Staff also link students with numerous organizations and project partners, including Native American Rehabilitation of the Northwest, United Indian Students for Higher Education at Portland State University, the Healing Feathers Project at PSU, the Siletz-Johnson-O’Malley Program, the Native American Youth Family Center, National Indian Parent Information Center and the Indigenous Ways of Knowing Program at Lewis & Clark College. This fall, project staff are partnering with the PSU chapter of the American Indian Science and Engineering Society to create an AISES club for high school students.

It was just such a partner that helped Sheila Heath. Through the Indian Education Project’s newsletter, Heath discovered Salmon Camp, an OMSI program that gives Native American students the opportunity to conduct field research.

Sheila enrolled in the summer after her freshman year, and says the experience made her college and scholarship applications more compelling.

Sheila’s Columbia University education will be paid in full by a Gates Millennium Scholarship. Other Native students heading off to college include Joseph Sleven of Lincoln High School (attending Cornell University) and Cante Nakanishi of Madison High School (Dartmouth College); some will also attend Pacific Northwest College of Art, Western Oregon University and Portland State University and more.

A pervasive theme among the graduating seniors is belief in themselves and the support of families, teachers and counselors. Like Sheila, they’re confident in their choices but cognizant of who, and what, they’re leaving.

Says Sheila: “A lot of my teachers have been like counselors to me — especially Baret Pinyoun, who helped me with essays and college applications. And Portland is so pretty.”

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5. Save the dates, Demos, for 100-year celebration
Jefferson High School 1909
Jefferson High School circa 1909

Jefferson High School turns 100 this year, and Democrats of all ages are celebrating with a three-day gala starting Thursday, May 28, featuring dancing, dinners, golf, an auction, talent showcase and historic memorabilia display. Learn more and register for events at www.jeffersoncentennial.com.

As the district’s oldest active school, Jefferson is steeped in history and known for its loyal alumni. To read about the graduates organizing the centennial celebration, check out this PPS Pulse article.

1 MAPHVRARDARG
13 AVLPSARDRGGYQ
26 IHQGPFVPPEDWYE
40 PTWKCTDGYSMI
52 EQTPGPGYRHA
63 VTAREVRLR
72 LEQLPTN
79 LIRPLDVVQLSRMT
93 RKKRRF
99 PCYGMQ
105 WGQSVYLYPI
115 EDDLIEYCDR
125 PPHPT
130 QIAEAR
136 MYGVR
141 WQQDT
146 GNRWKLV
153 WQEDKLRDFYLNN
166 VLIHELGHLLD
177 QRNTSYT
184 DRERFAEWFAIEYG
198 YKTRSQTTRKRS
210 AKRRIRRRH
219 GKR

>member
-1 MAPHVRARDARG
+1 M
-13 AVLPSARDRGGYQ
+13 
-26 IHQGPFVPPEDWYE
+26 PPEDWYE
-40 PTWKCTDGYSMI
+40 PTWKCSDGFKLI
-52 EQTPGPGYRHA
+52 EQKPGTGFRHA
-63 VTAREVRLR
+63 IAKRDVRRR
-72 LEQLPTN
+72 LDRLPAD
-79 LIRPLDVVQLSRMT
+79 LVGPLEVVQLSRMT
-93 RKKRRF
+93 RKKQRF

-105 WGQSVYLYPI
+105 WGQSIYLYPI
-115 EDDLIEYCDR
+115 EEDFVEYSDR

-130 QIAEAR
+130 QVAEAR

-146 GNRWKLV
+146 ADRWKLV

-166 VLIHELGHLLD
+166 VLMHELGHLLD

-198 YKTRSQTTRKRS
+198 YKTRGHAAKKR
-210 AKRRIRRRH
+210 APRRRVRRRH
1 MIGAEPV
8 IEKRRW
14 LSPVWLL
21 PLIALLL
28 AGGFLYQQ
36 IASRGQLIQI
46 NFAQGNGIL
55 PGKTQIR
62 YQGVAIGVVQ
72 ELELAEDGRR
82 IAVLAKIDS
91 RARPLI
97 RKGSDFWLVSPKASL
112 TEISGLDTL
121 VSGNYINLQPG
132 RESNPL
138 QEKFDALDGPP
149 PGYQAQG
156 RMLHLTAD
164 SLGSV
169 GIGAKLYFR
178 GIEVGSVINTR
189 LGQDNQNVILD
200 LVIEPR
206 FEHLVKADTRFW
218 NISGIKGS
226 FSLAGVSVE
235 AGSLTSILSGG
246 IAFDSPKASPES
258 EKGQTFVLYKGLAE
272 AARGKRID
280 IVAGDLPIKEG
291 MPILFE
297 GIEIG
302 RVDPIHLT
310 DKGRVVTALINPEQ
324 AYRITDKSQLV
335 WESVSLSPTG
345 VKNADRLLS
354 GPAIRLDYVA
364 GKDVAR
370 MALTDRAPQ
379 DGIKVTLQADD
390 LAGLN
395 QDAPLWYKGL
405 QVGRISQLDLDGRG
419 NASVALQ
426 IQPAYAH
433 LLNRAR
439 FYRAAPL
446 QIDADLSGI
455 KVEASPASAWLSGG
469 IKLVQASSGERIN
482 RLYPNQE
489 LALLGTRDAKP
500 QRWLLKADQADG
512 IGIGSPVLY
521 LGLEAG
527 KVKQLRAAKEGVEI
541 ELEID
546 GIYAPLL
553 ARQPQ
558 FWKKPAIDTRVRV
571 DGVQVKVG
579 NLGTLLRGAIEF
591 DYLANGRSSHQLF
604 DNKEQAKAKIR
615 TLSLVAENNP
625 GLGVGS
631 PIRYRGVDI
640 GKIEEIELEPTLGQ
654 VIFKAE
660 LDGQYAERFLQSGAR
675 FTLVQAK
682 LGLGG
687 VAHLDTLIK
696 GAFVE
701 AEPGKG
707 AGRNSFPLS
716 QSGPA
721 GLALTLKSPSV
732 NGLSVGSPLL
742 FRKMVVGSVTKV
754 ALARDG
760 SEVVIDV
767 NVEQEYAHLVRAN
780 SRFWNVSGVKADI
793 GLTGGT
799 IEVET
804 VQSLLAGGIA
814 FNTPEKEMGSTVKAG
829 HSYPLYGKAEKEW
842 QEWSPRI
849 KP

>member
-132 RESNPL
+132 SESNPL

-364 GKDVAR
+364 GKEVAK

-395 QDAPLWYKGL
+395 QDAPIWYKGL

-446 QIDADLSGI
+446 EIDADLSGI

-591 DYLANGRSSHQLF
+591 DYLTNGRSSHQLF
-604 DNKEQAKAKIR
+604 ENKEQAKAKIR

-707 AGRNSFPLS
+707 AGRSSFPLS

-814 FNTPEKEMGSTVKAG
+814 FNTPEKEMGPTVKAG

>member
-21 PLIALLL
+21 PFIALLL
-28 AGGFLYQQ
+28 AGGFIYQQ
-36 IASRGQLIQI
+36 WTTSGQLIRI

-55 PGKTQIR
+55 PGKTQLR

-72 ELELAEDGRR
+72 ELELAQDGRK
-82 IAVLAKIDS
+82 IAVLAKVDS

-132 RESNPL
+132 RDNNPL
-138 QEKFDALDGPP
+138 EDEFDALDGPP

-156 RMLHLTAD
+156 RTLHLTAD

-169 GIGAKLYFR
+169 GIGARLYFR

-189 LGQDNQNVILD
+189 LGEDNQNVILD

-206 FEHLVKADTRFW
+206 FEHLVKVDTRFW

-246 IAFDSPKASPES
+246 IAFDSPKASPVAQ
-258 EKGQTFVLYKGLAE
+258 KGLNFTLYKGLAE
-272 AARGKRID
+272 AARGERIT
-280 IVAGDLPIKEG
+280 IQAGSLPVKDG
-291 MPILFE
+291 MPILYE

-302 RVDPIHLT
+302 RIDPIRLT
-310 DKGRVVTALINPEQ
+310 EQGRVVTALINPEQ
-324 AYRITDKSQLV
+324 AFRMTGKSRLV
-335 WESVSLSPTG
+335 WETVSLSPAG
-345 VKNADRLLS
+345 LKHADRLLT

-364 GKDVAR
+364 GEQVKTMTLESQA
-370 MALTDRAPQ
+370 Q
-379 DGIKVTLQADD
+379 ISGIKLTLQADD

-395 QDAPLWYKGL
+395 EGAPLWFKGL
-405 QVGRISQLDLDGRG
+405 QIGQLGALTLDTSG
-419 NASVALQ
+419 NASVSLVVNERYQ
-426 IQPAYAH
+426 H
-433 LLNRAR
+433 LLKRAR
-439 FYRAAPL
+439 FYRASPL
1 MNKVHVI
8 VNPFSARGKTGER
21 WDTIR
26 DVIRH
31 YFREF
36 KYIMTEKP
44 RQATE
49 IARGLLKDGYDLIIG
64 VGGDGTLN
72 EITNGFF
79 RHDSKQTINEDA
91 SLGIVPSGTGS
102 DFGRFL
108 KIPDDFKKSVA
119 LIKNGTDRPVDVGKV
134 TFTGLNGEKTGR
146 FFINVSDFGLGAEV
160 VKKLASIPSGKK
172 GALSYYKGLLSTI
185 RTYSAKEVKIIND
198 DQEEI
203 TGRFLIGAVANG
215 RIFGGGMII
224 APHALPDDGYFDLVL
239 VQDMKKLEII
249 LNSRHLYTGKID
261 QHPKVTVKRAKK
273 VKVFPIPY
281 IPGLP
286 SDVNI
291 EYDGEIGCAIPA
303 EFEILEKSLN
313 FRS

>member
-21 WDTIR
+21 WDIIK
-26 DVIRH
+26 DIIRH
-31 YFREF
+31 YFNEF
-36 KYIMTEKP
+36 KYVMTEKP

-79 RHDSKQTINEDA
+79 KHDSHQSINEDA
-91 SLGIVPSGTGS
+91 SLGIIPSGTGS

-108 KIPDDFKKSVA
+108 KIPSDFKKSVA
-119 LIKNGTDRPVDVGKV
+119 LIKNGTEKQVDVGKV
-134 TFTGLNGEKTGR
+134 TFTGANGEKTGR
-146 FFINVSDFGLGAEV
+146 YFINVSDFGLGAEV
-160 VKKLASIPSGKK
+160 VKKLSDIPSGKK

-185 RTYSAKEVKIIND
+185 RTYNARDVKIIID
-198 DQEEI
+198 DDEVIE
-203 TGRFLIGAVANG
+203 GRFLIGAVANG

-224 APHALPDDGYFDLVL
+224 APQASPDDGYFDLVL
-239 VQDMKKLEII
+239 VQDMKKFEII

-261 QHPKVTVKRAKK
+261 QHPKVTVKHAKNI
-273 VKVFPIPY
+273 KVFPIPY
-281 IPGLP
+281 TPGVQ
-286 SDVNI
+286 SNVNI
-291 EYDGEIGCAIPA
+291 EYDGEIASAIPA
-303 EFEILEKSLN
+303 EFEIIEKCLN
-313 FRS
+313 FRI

6. PPS introduces Web site redesign
Click to visit home page

Portland Public Schools’ redesigned Web site went live this week, bringing a cleaner look and easier navigation. The initiative culminates this coming school year in dramatically improved school Web pages that will enhance schools’ abilities to tell their stories.

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Funding for the Web redesign and the new content management system comes from Meyer Memorial Trust. The goal: Unify the district with an updated, cutting-edge Web presence that better reflects the depth and breadth of what PPS has to offer.

The launch begins with the home page and news page as well as tabbed pages that feature information relevant to students, families and community members in one easy-to-access place and links to learn more. The home page features a primer to help navigate the site.

Schools are next

Carlos Galindo, principal of Peninsula K-8 School, and students.
Carlos Galindo, Peninsula K-8 School principal, and students (from left) Nhi Lam, KeShawn Mason and Brannan Miller are excited that Peninsula is the pilot for PPS' new K-8 Web pages.

For years, PPS has relied on school staff and parent volunteers for individual schools’ Web presence. The redesign and new content management system reward those efforts with improved technology ― photo galleries, video, calendars and special teacher pages for posting students’ work, events and assignments. (Click here to see how a K-8 Web page could look and here for a high school page.) The new content management system also will support such technology as forums, blogs and wikis — to be offered in the future.

While the new sites will have a similar look and feel, there is also room for each school and for teachers to make their pages their own — from using their school colors to choosing photographs to arranging content. The new sites will all be connected to the PPS server, making it easier for visitors to find the school they seek.

“The new system and design will make coming to and navigating the whole PPS Web site a lot more inviting,” says Nick Jwayad, chief information officer for the district. “But we are especially pleased that the easier-to-use technology will make it possible for schools to keep their sites current and really showcase all they are doing.”

Peninsula K-8 School in North Portland has volunteered as the first school pilot. The district will choose a high school pilot soon. Peninsula Principal Carlos Galindo says he’s proud of Peninsula’s Web site, which school personnel built within the limits of the old system, but he is thrilled at the chance to do more for his school community.